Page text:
Climate change is the greatest threat to our planet, and Juniper Networks believes the IT industry must play a major role in reducing greenhouse gas emissions as energy consumption rises in response to increasing digitalisation. Consequently, companies should invest in hardware, software, and service solutions that support a circular economy, lower operational costs, and contribute to a healthier, more consumption-conscious ecosystem. End-user and supply chain-related emissions should also be considered.

There are local and regional initiatives by the UAE Government to encourage organisations to adopt sustainable business practices. For example, the Middle East Green Initiative (MGI) provides an ambitious and clearly defined roadmap for regional climate action, ensuring a coordinated and localised response to the unique ways in which climate change affects Middle Eastern countries.

The UAE Net Zero by 2050 strategic initiative is a national drive to achieve net-zero emissions by 2050. In parallel, the Dubai Supreme Council of Energy has also approved updated plans to reduce carbon emissions by 30 percent before the end of 2030. Participating in these initiatives can help companies amplify their efforts in reducing their carbon footprint. Saudi Arabia also has launched its roadmap for climate action called Saudi Green Initiative, which paves the way for the Kingdom’s plan to reach net zero emissions by 2060.

What challenges do companies face today in their journey toward net zero and how can technology help solve those issues?
Digital technologies have brought revolutionary efficiency in sectors ranging from communications to transportation to industrial production. However, there is a paradox here: these savings have been countered by a surge in energy demand to power and cool data centres, cloud infrastructure, and other ICT products and services – and much of this energy is still generated from fossil fuels. The more we demand our digital networks, the more these dependencies will grow.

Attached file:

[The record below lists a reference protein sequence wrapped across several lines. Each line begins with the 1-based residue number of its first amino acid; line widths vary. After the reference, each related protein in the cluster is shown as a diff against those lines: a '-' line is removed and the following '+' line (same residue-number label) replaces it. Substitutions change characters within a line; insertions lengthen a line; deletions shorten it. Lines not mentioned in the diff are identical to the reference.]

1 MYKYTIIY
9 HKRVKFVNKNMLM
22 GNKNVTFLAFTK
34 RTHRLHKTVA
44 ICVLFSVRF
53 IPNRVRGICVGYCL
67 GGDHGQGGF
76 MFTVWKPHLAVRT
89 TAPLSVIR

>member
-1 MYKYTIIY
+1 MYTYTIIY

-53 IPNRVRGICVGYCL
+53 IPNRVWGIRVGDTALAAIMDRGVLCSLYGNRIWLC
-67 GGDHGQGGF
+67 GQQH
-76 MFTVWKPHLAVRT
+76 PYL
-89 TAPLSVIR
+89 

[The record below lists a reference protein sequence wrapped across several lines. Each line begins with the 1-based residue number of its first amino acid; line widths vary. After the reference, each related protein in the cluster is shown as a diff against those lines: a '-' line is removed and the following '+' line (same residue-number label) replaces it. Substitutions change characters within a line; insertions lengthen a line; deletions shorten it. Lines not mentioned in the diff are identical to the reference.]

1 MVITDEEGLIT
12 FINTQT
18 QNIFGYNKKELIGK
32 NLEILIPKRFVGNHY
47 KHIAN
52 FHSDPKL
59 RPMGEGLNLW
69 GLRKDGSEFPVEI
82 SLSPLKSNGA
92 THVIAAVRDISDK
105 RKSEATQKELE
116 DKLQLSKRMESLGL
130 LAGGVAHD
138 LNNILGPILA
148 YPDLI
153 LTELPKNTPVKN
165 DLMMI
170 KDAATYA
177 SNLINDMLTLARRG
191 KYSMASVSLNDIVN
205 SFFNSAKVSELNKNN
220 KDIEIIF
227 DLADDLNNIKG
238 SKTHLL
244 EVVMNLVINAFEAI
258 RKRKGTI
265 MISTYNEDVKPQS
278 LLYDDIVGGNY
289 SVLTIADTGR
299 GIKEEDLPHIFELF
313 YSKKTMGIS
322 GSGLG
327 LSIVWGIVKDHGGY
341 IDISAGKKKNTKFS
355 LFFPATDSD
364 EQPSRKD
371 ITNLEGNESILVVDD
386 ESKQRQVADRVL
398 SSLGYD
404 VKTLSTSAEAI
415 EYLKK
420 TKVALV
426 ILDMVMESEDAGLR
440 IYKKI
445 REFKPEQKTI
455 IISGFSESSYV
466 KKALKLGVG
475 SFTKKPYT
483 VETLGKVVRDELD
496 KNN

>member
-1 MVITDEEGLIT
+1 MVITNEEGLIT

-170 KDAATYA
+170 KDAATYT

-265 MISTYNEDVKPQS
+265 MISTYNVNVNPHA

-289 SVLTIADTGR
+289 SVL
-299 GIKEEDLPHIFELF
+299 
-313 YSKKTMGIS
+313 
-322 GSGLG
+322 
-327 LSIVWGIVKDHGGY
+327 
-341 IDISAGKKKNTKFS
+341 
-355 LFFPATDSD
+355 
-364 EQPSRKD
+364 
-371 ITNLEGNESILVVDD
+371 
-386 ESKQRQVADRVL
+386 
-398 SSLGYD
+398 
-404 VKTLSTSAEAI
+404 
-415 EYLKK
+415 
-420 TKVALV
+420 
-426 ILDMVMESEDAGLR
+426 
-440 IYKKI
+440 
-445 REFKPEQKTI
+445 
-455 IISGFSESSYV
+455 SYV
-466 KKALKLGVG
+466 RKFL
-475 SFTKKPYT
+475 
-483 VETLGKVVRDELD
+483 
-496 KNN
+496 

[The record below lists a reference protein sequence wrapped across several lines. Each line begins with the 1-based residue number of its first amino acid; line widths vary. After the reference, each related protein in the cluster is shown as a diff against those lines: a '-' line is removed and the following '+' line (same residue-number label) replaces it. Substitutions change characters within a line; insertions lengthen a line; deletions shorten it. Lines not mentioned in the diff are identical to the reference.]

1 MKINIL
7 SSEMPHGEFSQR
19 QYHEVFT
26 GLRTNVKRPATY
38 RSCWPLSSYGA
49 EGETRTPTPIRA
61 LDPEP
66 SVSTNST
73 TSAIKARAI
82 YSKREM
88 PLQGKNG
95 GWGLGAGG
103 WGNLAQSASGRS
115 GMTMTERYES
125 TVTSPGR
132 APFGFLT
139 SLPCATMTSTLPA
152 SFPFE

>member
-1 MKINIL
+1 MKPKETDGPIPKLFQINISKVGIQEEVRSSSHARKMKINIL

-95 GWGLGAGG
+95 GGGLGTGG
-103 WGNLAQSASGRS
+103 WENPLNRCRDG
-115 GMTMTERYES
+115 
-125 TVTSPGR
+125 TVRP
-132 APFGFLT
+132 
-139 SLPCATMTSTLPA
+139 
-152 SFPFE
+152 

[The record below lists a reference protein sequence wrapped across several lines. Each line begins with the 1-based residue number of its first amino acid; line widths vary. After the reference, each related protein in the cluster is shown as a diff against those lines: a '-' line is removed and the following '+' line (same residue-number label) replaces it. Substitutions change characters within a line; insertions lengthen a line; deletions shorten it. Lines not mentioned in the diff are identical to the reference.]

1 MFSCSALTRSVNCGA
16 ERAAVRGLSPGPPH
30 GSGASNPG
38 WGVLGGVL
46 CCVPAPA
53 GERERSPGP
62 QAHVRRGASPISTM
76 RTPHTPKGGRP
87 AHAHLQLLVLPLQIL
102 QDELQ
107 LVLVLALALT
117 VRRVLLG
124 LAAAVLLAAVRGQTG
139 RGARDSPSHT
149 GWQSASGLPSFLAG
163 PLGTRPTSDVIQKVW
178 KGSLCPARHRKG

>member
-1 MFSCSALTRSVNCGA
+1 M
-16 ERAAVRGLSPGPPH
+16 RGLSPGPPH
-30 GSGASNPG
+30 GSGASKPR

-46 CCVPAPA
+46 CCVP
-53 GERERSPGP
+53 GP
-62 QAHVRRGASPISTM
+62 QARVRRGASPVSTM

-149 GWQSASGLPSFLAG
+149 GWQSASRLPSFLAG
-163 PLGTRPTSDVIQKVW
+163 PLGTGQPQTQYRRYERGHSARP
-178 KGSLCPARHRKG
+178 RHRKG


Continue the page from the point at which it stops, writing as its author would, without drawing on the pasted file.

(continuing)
As reported in the research by Juniper Networks, IT decision makers and office workers in the UAE (92 percent) and Saudi Arabia (88 percent) feel networking is important to contribute towards climate change measures. Therefore, IT systems need to be designed with sustainability in mind from the beginning if they are to effectively assist organisations in their quest for net zero.

What factors can help companies advance toward their sustainability goals?
Organisations are now more motivated than ever to become more sustainable with their overall IT operations and, in particular, their data centres, therefore selecting the right vendor is critical. Progressive vendors are finding new and innovative ways to create full-stack solutions that significantly reduce power consumption, keep systems cool without using excessive energy, and increase the lifecycle of components within the data centre through hardware design and the use of AI and automation technologies.

Since 2008, Juniper’s R&D efforts have been focused on reducing the power (and space) consumption of our solutions and our flagship products have seen well over 90% reductions in power consumption. We will continue this work with steadfast vigor and urgency as we pledge measurable, meaningful improvements to our environmental sustainability footprint.

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Chris Fernando

Chris N. Fernando is an experienced media professional with over two decades of journalistic experience. He is the Editor of Arabian Reseller magazine, the authoritative guide to the regional IT industry. Follow him on Twitter (@chris508) and Instagram (@chris2508).